Understand and Extend

    Models are generated as partial classes. In its most basic form (some code being omitted for simplicity's sake), a model for content type TextPage ends up in file TextPage.generated.cs and looks like:

    [PublishedContentModel("textPage")]
    public partial class TextPage : PublishedContentModel
    {
      public new const string ModelTypeAlias = "textPage";
      public new const PublishedItemType ModelItemType = PublishedItemType.Content;
      
      public TextPage(IPublishedContent content)
        : base(content)
      { }
    
      public static PublishedContentType GetModelContentType()
      {
        return PublishedContentType.Get(ModelItemType, ModelTypeAlias);
      }
      
      public static PublishedPropertyType GetModelPropertyType<TValue>(Expression<Func<Doc1, TValue>> selector)
      {
        return PublishedContentModelUtility.GetModelPropertyType(GetModelContentType(), selector);
      }
    
      [ImplementPropertyType("header")]
      public string Header { get { return this.GetPropertyValue<string>("header"); } }
    }
    

    What is really important is the Header property. The rest is (a) a constructor and (b) some static helpers to get the PublishedContentType and the PublishedPropertyType objects:

    var contentType = TextPage.GetModelContentType(); // is a PublishedContentType
    var propertyType = TextPage.GetModelPropertyType(x => x.Header); // is a PublishedPropertyType
    

    Composition and Inheritance

    Content type composition consists in having content types "inherit" properties from other content types. Contrary to C#, where a class can only inherit from one other class, Umbraco content types can be composed of several other content types.

    The TextPage content type could be composed of the MetaInfo content type (and thus inherit properties Author and Keywords) and of the PageInfo content type (and thus inherit properties Title and MainImage).

    Each content type that is involved in a composition is generated both as a class and as an interface, and so the MetaInfo content type would be generated as (some code removed for simplicity's sake):

    // The composition interface
    public partial interface IMetaInfo : IPublishedContent
    {
      public string Author { get; }
      public IEnumerable<string> Keywords { get; }
    }
    
    // The composition class
    public partial class MetaInfo : PublishedContentModel
    {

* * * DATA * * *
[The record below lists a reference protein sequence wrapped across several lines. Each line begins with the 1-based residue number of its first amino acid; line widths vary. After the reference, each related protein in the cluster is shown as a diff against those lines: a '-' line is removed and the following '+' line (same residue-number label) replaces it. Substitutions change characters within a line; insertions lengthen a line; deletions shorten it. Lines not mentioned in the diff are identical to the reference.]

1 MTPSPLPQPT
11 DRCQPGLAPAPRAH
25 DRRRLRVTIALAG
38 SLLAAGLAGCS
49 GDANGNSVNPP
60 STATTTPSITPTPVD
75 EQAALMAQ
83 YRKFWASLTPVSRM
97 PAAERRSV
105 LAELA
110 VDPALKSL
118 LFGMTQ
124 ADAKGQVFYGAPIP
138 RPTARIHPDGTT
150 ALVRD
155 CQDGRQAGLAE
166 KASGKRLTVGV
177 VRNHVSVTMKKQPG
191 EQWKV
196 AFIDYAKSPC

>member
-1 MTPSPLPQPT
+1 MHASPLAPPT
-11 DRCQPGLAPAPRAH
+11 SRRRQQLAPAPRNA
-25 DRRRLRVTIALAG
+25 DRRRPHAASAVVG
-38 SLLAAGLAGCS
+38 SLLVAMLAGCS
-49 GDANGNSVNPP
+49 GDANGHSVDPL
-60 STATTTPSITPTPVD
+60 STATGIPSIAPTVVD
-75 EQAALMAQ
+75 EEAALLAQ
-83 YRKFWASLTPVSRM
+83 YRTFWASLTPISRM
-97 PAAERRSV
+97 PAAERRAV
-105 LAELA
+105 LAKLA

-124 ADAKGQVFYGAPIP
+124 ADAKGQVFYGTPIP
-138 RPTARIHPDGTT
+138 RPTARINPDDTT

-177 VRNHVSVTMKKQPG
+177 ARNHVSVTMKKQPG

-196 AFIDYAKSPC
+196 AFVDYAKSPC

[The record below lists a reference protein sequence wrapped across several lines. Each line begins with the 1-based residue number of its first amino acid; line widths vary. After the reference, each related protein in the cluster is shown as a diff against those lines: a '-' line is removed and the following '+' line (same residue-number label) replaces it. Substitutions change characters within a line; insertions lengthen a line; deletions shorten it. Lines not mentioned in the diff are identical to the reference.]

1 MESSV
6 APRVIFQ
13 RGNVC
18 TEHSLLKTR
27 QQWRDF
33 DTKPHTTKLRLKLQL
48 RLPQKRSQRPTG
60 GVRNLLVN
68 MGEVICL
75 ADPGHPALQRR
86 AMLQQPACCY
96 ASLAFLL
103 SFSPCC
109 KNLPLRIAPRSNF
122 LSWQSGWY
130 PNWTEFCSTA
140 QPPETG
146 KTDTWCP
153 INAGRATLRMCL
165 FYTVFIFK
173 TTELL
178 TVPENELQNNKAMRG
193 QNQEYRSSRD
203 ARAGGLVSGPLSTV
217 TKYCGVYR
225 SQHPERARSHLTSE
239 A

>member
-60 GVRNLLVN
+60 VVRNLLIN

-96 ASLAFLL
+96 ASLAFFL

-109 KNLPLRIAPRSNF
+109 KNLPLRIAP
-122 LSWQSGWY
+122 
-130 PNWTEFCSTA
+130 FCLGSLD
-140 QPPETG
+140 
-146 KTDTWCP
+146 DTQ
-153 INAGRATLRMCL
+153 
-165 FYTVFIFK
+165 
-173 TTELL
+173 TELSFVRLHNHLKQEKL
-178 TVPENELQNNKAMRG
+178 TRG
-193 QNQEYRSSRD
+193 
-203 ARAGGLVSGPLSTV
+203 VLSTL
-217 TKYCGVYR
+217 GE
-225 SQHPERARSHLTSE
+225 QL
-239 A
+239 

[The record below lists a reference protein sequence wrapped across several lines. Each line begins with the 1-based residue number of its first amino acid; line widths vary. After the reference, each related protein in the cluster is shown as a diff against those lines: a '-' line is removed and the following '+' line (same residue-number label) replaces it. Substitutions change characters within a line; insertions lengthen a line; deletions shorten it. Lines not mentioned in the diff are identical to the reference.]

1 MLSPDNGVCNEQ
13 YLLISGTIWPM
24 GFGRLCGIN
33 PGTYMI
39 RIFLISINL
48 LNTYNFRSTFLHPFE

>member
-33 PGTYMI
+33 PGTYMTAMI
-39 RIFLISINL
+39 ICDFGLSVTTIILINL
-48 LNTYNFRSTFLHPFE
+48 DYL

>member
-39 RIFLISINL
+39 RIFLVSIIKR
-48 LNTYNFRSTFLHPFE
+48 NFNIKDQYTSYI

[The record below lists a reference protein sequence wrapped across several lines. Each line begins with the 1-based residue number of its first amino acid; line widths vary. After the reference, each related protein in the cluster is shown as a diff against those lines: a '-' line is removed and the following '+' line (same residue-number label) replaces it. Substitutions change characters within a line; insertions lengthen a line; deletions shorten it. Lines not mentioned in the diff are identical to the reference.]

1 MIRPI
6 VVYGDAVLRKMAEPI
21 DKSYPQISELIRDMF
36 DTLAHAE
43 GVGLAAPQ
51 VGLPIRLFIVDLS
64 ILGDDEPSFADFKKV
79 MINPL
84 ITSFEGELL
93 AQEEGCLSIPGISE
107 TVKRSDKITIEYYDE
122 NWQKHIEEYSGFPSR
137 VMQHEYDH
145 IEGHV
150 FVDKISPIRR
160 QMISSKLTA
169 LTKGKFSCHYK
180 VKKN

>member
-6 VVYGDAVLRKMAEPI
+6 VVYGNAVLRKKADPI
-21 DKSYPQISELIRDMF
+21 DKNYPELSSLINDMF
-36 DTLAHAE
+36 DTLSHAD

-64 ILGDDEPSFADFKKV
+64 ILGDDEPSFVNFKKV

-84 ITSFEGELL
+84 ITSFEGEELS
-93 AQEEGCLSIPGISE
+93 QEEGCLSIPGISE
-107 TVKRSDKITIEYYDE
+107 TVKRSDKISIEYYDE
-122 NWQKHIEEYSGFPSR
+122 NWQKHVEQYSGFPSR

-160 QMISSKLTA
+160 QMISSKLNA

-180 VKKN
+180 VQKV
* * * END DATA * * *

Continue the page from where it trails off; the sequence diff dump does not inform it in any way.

// the "static mixin getter" for the property
      public static string GetAuthor(IMetaInfo that)
      {
        return that.GetPropertyValue<string>("author");
      }
      
      public string Author { get { return MetaInfo.GetAuthor(this); } }
    }
    

    And the TextPage model would be generated as (again, some code removed):

    public partial class TextPage : PublishedContentModel, IMetaInfo
    {
      // get the property value from the "static mixin getter"
      public string Author { get { return MetaInfo.GetAuthor(this); } }
    }
    

    A content type parent is a tree-related concept: In the Umbraco backoffice, a content type appears underneath its parent, if any. By convention, a content type is always composed of its parent and therefore inherits its properties. However, the parent content type is treated differently, and the child content type directly inherits (as in C# inheritance) from the parent class.

    Therefore, assuming that the AboutPage content type is a direct child of TextPage, it would be generated as:

    // Note: Inherits from TextPage
    public partial class AboutPage : TextPage
    {
      ...
    }
    

    Extending

    Because a model is generated as a partial class, it is possible to extend it, e.g. adding a property, by dropping the following code in a TextPage.cs file:

    public partial class TextPage
    {
      public string WrappedHeader { get { return "[" + Header + "]"; } }
    }
    

    In modes where models are built within the site (Dll, PureLive) any *.cs file in the ~/App_Data/Models directory that is not a *.generated.cs file, is preserved and compiled alongside the models. If models are built outside the site, e.g. in Visual Studio, just remember to include the files in the compilation.